Case Report Top


A 65-year-old nonsmoker male presented with 10 days history of high-grade fever with chills, generalized weakness, and decreased appetite. He had nausea, vomiting, and episode of hypotension on the day of admission. He was a known hypertensive and had diabetic triopathy since last 5 years. He had chronic kidney disease and was on regular maintenance hemodialysis for last 2 years.

Two months back he had an acute coronary event for which percutaneous transluminal coronary angioplasty was done. At the same time he had lower limb weakness and edema for which venous Doppler study of both lower limb was done which was negative for deep vein thrombosis but bilateral varicose veins diagnosed for which radiofrequency ablation was done. Nerve conduction velocity of lower limb revealed severe sensory and motor neuropathy.

On examination, he was found to be obese, febrile, tachypneic, and hypotensive (blood pressure: 80/50 mmHg). Basal crepitations were heard both sides of the chest and bilateral lower limb edema and right foot ulcer were noted.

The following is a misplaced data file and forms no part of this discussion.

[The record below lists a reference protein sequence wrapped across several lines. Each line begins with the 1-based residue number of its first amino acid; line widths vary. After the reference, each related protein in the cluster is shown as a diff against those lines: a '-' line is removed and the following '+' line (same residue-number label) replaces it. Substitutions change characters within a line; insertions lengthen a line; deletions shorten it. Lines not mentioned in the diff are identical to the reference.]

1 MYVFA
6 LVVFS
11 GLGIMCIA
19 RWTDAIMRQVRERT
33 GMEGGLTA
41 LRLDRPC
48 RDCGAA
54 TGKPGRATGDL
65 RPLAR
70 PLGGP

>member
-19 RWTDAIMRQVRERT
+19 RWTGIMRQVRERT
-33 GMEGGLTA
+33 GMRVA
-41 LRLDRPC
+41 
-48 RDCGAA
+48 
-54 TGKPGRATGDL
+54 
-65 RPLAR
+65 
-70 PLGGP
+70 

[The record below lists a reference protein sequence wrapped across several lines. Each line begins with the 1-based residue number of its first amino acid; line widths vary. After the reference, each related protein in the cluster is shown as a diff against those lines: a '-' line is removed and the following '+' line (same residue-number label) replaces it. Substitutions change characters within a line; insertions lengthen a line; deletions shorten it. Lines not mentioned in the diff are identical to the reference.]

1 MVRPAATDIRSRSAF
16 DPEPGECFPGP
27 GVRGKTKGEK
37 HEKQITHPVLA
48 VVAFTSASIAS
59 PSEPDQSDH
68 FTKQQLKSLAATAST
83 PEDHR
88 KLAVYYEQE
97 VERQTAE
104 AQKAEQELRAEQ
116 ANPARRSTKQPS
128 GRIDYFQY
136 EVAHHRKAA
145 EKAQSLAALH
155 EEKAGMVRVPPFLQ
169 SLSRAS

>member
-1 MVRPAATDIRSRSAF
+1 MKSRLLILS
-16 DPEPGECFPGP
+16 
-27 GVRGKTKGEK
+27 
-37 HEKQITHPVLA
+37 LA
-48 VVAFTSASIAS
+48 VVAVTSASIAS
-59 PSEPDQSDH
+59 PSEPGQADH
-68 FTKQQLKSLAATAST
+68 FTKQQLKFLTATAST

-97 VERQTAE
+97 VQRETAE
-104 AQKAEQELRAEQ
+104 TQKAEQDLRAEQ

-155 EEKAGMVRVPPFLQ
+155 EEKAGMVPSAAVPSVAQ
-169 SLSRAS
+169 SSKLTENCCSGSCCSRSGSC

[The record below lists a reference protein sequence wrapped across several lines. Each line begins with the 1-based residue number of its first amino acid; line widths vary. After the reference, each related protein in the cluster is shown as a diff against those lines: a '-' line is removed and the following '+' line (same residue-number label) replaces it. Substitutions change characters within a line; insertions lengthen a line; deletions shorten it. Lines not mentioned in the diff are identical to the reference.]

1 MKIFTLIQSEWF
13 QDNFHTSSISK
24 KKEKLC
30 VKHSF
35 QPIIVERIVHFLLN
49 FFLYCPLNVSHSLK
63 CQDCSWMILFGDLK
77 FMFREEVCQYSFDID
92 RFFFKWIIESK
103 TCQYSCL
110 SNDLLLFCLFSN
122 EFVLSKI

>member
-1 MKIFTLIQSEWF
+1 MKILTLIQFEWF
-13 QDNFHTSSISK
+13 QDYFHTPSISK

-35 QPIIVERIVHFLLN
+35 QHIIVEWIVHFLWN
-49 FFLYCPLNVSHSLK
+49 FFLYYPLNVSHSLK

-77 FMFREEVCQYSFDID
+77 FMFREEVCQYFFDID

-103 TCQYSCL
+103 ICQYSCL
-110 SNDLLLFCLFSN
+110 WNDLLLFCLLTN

Patient's routine investigations revealed high total leukocyte counts (42,900/cmm) with neutrophilic predominance, low Hb (7.8 g%), deranged renal profile (serum urea - 130 mg/dl, creatinine - 9.2 mg/dl), high serum procalcitonin (30.1 ng/ml), liver functions were normal. Chest X-ray revealed cardiomegaly. Two sets of blood cultures and urine culture were sent and empirical intravenous antibiotics (meropenem and teicoplanin) were started along with noradrenalin infusion in view of septic shock. Patient was dialyzed routinely. Patient's blood and urine cultures were found to be sterile. Meanwhile, high-resolution computed tomography thorax was done which showed enlarged subcarinal and paratracheal lymph nodes [Figure 1] with normal parenchyma [Figure 2]. EBUS-TBNA [Figure 3] and bronchoalveolar lavage (BAL) was done to rule out tuberculosis or any fungal infection. Pus was aspirated from the right paratracheal node, which was sent for culture and cytology. BAL sample was also sent for microbiology and cytology.
Figure 1: Computed tomography-chest shows right paratracheal lymph node

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Figure 2: Computed tomography-chest shows normal parenchyma

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Figure 3: Endobronchial ultrasound shows large lymph node with needle puncturing the node